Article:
Antibiotic-Resistant Fire Blight
Fire blight, which is caused by the bacterial pathogen Erwinia amylovora, is a devastating disease of apples. The antibiotic streptomycin has remained the staple tool of fire blight prevention. Since 1972, streptomycin resistance of E. amylovora in apples has spread, making control of this disease even more difficult.
Several studies have shown that antibiotic use and misuse in both humans and animals poses a risk to the environment and potentially to human health (see Resources). Evidence suggests that the extensive use of antibiotics is a force in the emergence of resistant pathogenic microorganisms. In addition, the agricultural use of streptomycin could increase antibiotic resistance in our environment. However, the effects on human health of streptomycin resistance in plant pathogens such as E. amylovora have not been studied extensively in the United States.
Quen Zeng, a bacteriologist at the Connecticut Agricultural Experiment Satiation, studies plant diseases caused by bacteria. His current project, in collaboration with the Northeastern IPM Center, explores fire blight pathology and disease management.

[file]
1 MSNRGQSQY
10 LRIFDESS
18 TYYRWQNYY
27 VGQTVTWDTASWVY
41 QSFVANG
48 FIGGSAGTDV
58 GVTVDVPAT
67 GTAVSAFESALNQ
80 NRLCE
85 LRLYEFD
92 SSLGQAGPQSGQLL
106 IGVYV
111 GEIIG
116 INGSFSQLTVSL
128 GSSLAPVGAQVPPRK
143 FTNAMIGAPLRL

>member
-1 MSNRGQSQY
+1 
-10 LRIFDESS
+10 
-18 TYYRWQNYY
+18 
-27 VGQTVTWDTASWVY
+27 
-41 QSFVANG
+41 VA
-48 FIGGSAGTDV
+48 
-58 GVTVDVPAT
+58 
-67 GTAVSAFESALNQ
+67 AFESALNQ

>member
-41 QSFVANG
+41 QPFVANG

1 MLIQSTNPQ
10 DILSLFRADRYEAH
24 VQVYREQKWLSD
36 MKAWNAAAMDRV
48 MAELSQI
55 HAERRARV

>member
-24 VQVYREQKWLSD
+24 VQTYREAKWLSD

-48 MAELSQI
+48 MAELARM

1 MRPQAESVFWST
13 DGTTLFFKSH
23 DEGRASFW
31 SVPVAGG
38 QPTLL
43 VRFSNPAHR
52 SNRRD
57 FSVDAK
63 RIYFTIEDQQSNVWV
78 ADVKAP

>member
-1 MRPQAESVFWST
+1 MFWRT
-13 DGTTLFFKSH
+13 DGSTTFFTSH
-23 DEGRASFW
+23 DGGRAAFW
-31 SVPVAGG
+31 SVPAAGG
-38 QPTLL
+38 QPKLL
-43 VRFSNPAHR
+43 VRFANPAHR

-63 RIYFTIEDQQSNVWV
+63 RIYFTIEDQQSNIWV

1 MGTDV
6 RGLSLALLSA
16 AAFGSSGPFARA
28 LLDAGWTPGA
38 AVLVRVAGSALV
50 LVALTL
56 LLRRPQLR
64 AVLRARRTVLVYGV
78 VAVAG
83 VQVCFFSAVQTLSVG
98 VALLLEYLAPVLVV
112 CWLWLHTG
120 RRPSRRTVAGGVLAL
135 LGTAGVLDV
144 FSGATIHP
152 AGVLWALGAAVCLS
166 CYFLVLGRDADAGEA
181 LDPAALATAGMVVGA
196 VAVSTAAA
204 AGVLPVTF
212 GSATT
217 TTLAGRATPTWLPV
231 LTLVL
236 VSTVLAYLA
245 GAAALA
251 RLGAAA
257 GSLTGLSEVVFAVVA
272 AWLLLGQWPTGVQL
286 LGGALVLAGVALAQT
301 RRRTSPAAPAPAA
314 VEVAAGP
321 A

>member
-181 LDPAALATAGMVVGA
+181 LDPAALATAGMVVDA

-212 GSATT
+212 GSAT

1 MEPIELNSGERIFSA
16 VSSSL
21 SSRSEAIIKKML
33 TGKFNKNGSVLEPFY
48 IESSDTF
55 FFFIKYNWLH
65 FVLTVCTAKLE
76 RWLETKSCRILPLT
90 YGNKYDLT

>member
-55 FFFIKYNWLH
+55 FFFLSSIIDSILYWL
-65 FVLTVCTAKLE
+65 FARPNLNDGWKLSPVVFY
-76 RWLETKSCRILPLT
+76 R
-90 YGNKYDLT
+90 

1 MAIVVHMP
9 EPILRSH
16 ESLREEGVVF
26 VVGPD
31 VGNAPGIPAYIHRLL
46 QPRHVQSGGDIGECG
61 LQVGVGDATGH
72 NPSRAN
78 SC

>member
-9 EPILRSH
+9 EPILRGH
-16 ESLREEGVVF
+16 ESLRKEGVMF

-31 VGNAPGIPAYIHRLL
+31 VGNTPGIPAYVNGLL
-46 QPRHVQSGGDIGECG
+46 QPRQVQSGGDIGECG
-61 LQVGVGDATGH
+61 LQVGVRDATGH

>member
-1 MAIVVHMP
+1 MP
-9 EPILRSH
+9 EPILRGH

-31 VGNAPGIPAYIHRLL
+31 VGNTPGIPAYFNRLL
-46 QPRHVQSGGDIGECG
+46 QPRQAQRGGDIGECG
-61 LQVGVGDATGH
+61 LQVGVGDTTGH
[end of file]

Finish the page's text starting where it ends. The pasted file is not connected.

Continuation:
Zeng is surveying streptomycin resistance in pathogen populations in New England to ascertain whether streptomycin remains an effective management tool. Early identification of diseased populations could help reduce the spread of resistant fire blight. Zeng’s short-term goal is to help growers with their needs and develop additional IPM techniques to control this disease. His long-term goal is to raise awareness of streptomycin resistance and promote IPM practices that can reduce the risk of inducing streptomycin resistance.
His work to date suggests that streptomycin remains an effective fire blight management option for the non-organic apple grower in New England. However, there is risk of the pathogens acquiring resistance. Zeng emphasizes the need to develop effective biological controls and other novel management strategies to supplement the use of antibiotics in fire blight management.